Saturday, November 26, 2011

Misheard Expressions

Listening to Paula Abdul's, "Straight Up", takes me right back to childhood, specifically car rides with my mom. It's the song that made me believe there was an expression relating things that went well together as going "ham and ham".

Although my passion is writing when it comes to the English language, I’ve never quiet reached the level of mastery I idolize in others. Maybe it’s because words, written or spoken is what sparks my imagination. I get my best ideas just sitting and listening to others talk. So perhaps while I should have been paying attention, I was just adding in words of my own creation. Years later, I found out Paula was actually saying, 'the words and the beat go hand in hand’, not 'ham and ham'. My best explanation for this is that my creative juices were running wild at the time. Although, I’m sure it’s easy to see how I’d formed this misconception. After all, what goes better with ham than ham itself?

I’d like to share some other language mishaps I’ve (admittedly) had. I hold my head high while I list them:

As a kid I once her my mom call someone a "Prima Donna." However, what I heard was "Pre-Madonna." I had rationalized it to mean ‘before Madonna’. I’d taken the expressed meaning implied that the Pre-Madonna was well on their way to winding up just like Madonna. (I’d just like to point out that this was an early ‘90s Madonna.)

Turns out says I wasn’t too far off:

pri·ma don·na
1. a first or principal female singer of an opera company.
2. a temperamental person; a person who takes adulation and privileged treatment as a right and reacts with petulance to criticism or inconvenience.

Not all of my mishaps with the English language are related to pop stars. In highschool while out with a group of friends one of them asked me a question. Though I don’t remember the question, I do remember my reply, “I just didn’t want to seem all gun ho.”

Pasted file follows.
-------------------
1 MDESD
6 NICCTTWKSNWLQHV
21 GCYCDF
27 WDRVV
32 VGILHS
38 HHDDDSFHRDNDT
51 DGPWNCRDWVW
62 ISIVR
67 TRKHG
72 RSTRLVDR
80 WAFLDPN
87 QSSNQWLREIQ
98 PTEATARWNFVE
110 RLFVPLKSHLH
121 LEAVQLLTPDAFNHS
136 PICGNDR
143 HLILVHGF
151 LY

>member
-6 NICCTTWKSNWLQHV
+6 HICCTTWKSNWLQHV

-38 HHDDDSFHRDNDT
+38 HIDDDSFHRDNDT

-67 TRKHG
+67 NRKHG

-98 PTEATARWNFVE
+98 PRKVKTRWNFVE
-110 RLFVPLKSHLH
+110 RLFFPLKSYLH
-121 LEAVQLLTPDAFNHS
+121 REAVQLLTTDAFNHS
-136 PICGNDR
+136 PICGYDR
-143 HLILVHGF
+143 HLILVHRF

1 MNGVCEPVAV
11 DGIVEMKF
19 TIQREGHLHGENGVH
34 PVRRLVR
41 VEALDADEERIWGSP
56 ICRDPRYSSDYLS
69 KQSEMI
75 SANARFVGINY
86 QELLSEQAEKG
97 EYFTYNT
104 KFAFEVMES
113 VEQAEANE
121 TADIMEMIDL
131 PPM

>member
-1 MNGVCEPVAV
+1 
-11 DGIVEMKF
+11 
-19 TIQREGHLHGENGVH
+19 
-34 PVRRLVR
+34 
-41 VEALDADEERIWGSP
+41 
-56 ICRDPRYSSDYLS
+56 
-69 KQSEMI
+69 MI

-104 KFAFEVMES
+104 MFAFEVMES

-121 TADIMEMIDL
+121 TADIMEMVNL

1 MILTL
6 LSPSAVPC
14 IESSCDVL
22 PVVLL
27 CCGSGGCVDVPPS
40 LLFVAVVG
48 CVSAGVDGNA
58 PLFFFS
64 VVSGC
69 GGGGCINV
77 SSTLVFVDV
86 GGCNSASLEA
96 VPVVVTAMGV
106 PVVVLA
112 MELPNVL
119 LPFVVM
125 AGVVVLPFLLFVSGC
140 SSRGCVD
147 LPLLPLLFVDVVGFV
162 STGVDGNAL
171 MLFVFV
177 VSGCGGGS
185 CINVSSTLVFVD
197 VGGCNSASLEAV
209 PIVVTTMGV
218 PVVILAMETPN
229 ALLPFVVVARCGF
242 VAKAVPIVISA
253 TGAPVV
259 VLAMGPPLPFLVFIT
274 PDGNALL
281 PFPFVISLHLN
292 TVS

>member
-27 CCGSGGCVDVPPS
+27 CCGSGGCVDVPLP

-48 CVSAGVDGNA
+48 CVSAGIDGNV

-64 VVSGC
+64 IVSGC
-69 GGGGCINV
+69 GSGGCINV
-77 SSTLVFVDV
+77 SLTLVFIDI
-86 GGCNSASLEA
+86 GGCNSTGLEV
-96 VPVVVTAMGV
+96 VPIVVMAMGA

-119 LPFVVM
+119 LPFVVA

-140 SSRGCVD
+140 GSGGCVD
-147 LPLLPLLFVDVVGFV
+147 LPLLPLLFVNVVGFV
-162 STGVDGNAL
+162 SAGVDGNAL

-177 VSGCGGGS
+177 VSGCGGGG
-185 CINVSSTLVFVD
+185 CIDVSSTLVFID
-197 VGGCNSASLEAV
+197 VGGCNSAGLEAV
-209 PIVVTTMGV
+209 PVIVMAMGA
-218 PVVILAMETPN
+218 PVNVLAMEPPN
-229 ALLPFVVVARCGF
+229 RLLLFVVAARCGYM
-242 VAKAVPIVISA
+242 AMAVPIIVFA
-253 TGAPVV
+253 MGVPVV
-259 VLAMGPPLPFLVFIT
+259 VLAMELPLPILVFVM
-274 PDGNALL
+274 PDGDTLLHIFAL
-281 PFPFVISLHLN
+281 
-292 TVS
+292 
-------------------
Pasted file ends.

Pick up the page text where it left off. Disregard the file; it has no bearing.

The expression I was attempting was, of course, gung ho, however, somewhere along the lines I had confused it and come up with ‘gun ho’ instead. The friend asked, (just as you will, I’m sure) how I had mistaken this. I didn’t know, but I had previously wondered what the origin of the expression had been. The best explanation I’d offered myself was that the phrase was referencing when a British Redcoat got really excited and preemptively grabbed his musket when the situation didn’t quite warrant that extreme. (He'd gone gun ho.)

Why musket? Because I assumed the expression was very old.

Why Redcoats? Because they carried muskets.

It is also possible that somewhere along the lines I’d confused it with the phrase ‘tally ho’. A  British expression (which would explain why I’d related it to the Redcoats), tally-ho used in fox hunting when the hunter sees the fox.

The American Heritage Dictionary gives an excellent explanation of the origin of gung ho:

Most of us are not aware of it today, but the word gung ho has been in English only since 1942 and is one of the many words that entered the language as a result of World War II. It comes from Mandarin Chinese gonghé, "to work together," which was used as a motto by the Chinese Industrial Cooperative Society. Lieutenant Colonel Evans F. Carlson (1896-1947) borrowed the motto as a moniker for meetings in which problems were discussed and worked out; the motto caught on among his Marines (the famous "Carlson's Raiders"), who began calling themselves the "Gung Ho Battalion." From there eager individuals began to be referred to as gung ho. Other words and expressions that entered English during World War II include flak, gizmo, task force, black market, and hit the sack.

If you’ve thought of any misheard expressions of your own I’d love to see them in the comments or emails. If I get enough responses, I’ll write another blog featuring other’s misheard expressions, words, or anything that goes ham and ham with the topic.

No comments:

Post a Comment